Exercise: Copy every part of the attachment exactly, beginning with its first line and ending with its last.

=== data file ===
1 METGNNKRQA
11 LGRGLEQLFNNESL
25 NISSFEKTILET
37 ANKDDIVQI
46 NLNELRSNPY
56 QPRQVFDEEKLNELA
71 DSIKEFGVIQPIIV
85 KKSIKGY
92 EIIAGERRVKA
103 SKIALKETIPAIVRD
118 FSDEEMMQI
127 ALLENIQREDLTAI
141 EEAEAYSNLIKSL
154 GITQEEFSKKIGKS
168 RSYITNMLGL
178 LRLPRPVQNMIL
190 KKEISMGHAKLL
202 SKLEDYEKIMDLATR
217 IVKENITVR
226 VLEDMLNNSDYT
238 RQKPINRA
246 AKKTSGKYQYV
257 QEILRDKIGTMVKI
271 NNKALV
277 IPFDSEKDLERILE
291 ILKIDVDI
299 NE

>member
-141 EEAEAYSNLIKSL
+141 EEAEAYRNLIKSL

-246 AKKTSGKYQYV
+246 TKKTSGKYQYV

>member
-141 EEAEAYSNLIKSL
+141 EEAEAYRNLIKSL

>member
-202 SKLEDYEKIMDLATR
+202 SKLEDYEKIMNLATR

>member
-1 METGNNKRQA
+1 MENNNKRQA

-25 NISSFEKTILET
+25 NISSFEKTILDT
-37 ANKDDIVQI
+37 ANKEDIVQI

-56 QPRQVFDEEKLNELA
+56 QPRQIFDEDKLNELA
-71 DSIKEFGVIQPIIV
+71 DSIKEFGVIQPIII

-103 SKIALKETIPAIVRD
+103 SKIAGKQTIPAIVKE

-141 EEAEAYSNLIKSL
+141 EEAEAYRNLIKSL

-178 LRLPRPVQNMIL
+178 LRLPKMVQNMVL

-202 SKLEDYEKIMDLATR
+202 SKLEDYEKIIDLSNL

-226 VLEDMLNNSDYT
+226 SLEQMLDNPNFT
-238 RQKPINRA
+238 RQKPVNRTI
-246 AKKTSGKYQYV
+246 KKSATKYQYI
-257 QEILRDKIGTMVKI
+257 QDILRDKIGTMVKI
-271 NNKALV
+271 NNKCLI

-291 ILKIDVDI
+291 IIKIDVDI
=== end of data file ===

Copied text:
1 METGNNKRQA
11 LGRGLEQLFNNESL
25 NISSFEKTILET
37 ANKDDIVQI
46 NLNELRSNPY
56 QPRQVFDEEKLNELA
71 DSIKEFGVIQPIIV
85 KKSIKGY
92 EIIAGERRVKA
103 SKIALKETIPAIVRD
118 FSDEEMMQI
127 ALLENIQREDLTAI
141 EEAEAYSNLIKSL
154 GITQEEFSKKIGKS
168 RSYITNMLGL
178 LRLPRPVQNMIL
190 KKEISMGHAKLL
202 SKLEDYEKIMDLATR
217 IVKENITVR
226 VLEDMLNNSDYT
238 RQKPINRA
246 AKKTSGKYQYV
257 QEILRDKIGTMVKI
271 NNKALV
277 IPFDSEKDLERILE
291 ILKIDVDI
299 NE

>member
-141 EEAEAYSNLIKSL
+141 EEAEAYRNLIKSL

-246 AKKTSGKYQYV
+246 TKKTSGKYQYV

>member
-141 EEAEAYSNLIKSL
+141 EEAEAYRNLIKSL

>member
-202 SKLEDYEKIMDLATR
+202 SKLEDYEKIMNLATR

>member
-1 METGNNKRQA
+1 MENNNKRQA

-25 NISSFEKTILET
+25 NISSFEKTILDT
-37 ANKDDIVQI
+37 ANKEDIVQI

-56 QPRQVFDEEKLNELA
+56 QPRQIFDEDKLNELA
-71 DSIKEFGVIQPIIV
+71 DSIKEFGVIQPIII

-103 SKIALKETIPAIVRD
+103 SKIAGKQTIPAIVKE

-141 EEAEAYSNLIKSL
+141 EEAEAYRNLIKSL

-178 LRLPRPVQNMIL
+178 LRLPKMVQNMVL

-202 SKLEDYEKIMDLATR
+202 SKLEDYEKIIDLSNL

-226 VLEDMLNNSDYT
+226 SLEQMLDNPNFT
-238 RQKPINRA
+238 RQKPVNRTI
-246 AKKTSGKYQYV
+246 KKSATKYQYI
-257 QEILRDKIGTMVKI
+257 QDILRDKIGTMVKI
-271 NNKALV
+271 NNKCLI

-291 ILKIDVDI
+291 IIKIDVDI